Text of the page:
The Collaborative Journey to Software-Defined Vehicles

The future software-defined steering system and steer-by-wire technology presents an opportunity to further standardize hardware.

Robin Milavec

June 21, 2024

4 Min Read
OEMs adopting software-focused business strategies, expanding collaboration.

Increasing demand for advanced safety, performance and convenience features enabled by software-defined vehicles (SDVs) is challenging the automotive industry to transform the way it approaches vehicle development.

While each OEM has its own unique methods for addressing this change, one constant across the industry is an increasing level of collaboration between OEMs and their supplier networks.

Companies are partnering in new ways and building upon each other’s strengths and resources to bring new technologies and software-driven benefits to their customers. From decoupled software and hardware for more centralized vehicle architectures to the development, testing, validation and integration of safety-critical software solutions, suppliers and OEMs are leveraging resources and working together more closely than ever to bring SDVs to market faster.

A Shift Toward Centralized Control

One of the core elements of SDVs is a more centralized vehicle architecture in which multiple components or subsystems are overseen by a smaller number of control units. In this shift, components that once had their own individual electronic control units (ECUs) are now grouped together in operating zones with middleware acting as a universal communicator between hardware, software and central operating systems. For example, in the future we may see a single domain control unit (DCU) covering all chassis functions, from steering to braking, for full motion control.

This new approach creates a need for standardization in software that can reside within centralized DCUs for more efficient system-to-system integration between components.   

As a result of standardization, OEMs are also seeking increased ownership of the software that is core to their brands, such as steering functions – which in turn is creating a need for more open and transparent collaboration in software development between OEMs and suppliers.

Standardization and collaboration between OEMs and suppliers open new possibilities for efficiency in software engineering by maintaining common software systems across vehicle platforms. Not only does this enable consistency in the software experience across a brand’s vehicle lineup, but it also provides flexibility to support OEMs’ brand diversification needs.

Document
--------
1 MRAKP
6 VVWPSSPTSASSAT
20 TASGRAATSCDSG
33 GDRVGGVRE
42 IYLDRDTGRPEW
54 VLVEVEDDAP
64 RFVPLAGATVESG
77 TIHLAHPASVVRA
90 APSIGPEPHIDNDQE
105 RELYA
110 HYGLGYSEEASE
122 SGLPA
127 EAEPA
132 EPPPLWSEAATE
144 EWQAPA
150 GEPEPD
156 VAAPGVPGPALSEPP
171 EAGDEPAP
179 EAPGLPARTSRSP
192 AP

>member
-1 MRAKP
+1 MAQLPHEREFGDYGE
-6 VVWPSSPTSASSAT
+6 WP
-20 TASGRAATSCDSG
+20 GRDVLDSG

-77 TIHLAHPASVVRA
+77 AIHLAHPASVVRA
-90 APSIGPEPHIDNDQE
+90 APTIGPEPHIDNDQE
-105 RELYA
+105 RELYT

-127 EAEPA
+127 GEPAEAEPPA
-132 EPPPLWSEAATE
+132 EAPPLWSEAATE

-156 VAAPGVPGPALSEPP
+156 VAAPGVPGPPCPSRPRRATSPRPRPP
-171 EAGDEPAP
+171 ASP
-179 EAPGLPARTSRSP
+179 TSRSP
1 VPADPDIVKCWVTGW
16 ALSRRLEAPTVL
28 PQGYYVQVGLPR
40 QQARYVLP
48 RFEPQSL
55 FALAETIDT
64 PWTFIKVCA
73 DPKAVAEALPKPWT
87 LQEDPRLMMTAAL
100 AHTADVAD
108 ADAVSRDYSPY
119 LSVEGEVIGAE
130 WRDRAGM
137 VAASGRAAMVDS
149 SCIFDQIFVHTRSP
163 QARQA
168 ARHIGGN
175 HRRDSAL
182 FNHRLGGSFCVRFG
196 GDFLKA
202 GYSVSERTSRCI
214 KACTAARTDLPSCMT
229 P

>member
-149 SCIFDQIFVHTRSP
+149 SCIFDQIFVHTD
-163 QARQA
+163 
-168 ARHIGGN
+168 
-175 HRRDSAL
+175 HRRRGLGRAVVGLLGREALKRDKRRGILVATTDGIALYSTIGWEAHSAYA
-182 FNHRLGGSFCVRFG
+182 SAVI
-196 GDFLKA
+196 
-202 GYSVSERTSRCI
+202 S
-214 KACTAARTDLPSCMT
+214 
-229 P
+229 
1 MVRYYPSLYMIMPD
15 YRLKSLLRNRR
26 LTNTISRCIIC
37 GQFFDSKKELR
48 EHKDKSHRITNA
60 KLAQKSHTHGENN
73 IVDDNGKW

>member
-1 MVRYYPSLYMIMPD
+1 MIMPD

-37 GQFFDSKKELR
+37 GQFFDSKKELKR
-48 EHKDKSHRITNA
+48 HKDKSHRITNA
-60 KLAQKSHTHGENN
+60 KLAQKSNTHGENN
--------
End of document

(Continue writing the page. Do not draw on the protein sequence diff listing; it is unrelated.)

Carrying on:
New Features, On-demand

The trend toward collaboration has benefits that extend far beyond standardization and increased efficiencies. OEMs and suppliers are also collaborating on new advanced safety, performance and convenience features that can be delivered to SDVs on the road via over-the-air (OTA) updates.

This means that introducing new content and features doesn’t have to stop at the end of the production line – they can be introduced throughout the vehicle lifecycle, helping OEMs strengthen brand loyalty, enhance the driver experience and leverage real-world, anonymized data to improve quality over time. With this ability to customize and update throughout the vehicle lifecycle, hardware will remain relevant longer, enabling critical cost-savings through hardware standardization.

Looking at steering systems as an example, we foresee the future software-defined steering system and steer-by-wire technology as an opportunity to further standardize hardware. Adding to the opportunity for collaboration, automakers and suppliers have the ability to tune and tailor steering experiences through software to match the driver, environment and OEMs’ branded steering feel.

Even in cases where the same steering hardware is used, software can be used to create a custom steering feel for a particular brand to help differentiate their vehicles among competitors.

Overcoming Software Engineering Constraints

Another primary driver of OEM/supplier collaboration is a need to meet the demand for software engineering talent within the automotive industry. While not every OEM has access to in-house engineering bandwidth or system integration expertise, partners with highly specialized teams and agile development processes can help drive efficiencies in software design, development and testing.

In an industry with tight timelines and rigorous safety and cybersecurity requirements that vary internationally, this joint agility is a key driver of software innovation and bringing SDVs to market for drivers around the world.

In some cases, supplier engineers can act as an extension of the OEM’s software teams – working together throughout the product development lifecycle to support the accelerated development and integration of safety-critical software. In this co-development ecosystem, software and technology also play a role, supporting more efficient processes through virtual engineering, simulation and other virtual tools to reduce costs and resources required for design.

At a time when automotive transformation is driving new challenges, opportunities and innovations, the industry’s increasingly collaborative mindset will be a key factor in the software-defined future of mobility.

About the Author(s)

Robin Milavec

Robin Milavec is president, chief technology officer, chief strategy officer and executive board director of Nexteer Automotive.

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